Documentation breaks taboo by missing hospice patient death in seven minutes scene filmmaker, as he was ...

Documentation breaks taboo by missing hospice patient death in seven minutes scene filmmaker, as he was ...

CONTROVERSIAL documentation is taboo by showing the death of a hospice patient in a poignant seven-minute scene.

Director Steven Eastwood shot the film Iceland after following a group of terminally ill patients at the Earl Mountbatten hospice in Newport, Isle of Wight for a year.

    The controversial documentary follows the last moments of patients in a hospice
The controversial documentary follows the last moments of patients in a hospice

There is a seven-minute scene in the documentary showing the last moments of retired London bus depot manager Alan Hardy.

Alan is one of four people in the hospice seen in the movie, and you can hear him breathe in the scene – until his breath finally stops.

Eastwood told The Guardian that he had filmed uninterruptedly for 38 hours and slept when Alan died.

Nurses on the ward put a mattress on the floor for the filmmaker and he slept 20 minutes before the retiree stopped breathing.

    The documentation shows the moment when a patient in the hospice stops breathing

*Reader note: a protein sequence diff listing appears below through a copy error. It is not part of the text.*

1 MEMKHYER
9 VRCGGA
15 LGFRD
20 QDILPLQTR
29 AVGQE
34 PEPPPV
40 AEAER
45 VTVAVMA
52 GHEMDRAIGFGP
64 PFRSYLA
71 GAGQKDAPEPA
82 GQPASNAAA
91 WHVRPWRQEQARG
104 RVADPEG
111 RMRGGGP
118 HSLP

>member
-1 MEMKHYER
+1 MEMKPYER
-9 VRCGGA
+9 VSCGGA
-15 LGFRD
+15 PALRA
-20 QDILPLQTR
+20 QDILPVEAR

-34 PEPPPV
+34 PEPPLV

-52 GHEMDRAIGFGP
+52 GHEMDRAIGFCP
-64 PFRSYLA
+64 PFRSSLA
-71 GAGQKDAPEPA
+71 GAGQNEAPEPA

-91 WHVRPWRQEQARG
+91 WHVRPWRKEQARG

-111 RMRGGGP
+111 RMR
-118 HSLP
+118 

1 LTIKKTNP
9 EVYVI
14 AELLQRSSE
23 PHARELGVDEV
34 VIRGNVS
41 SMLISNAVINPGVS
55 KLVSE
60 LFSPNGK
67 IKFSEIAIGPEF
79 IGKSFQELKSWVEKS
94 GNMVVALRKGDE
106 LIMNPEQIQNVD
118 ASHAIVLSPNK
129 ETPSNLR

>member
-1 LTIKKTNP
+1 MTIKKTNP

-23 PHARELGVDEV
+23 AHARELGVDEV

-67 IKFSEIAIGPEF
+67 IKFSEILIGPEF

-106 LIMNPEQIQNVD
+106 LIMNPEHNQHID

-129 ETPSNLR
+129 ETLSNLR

The documentation shows the moment when a patient in the hospice stops breathing

Eastwood told The Guardian: "Interestingly, there is no picture, you can not see the dying person.

"I find that fascinating because to talk about how the film shows the moment of death, I do not know when that moment is.

"I've seen it over and over, and I'm still thinking, will he breathe again?"

He added that he felt "pleased" when he woke up to find out that Alan had died so "painlessly" and that he was being cared for.

    The film Iceland shows four patients who were housed in a hospice on the Isle of Wight
The film Iceland shows four patients who were housed in a hospice on the Isle of Wight

Eastwood said, "His death was like a good death, as you may wish."

After his death, the nurses in the hospice were able to comb his hair in the particularly moving scene.

His documentary will be released on September 14 in the UK.


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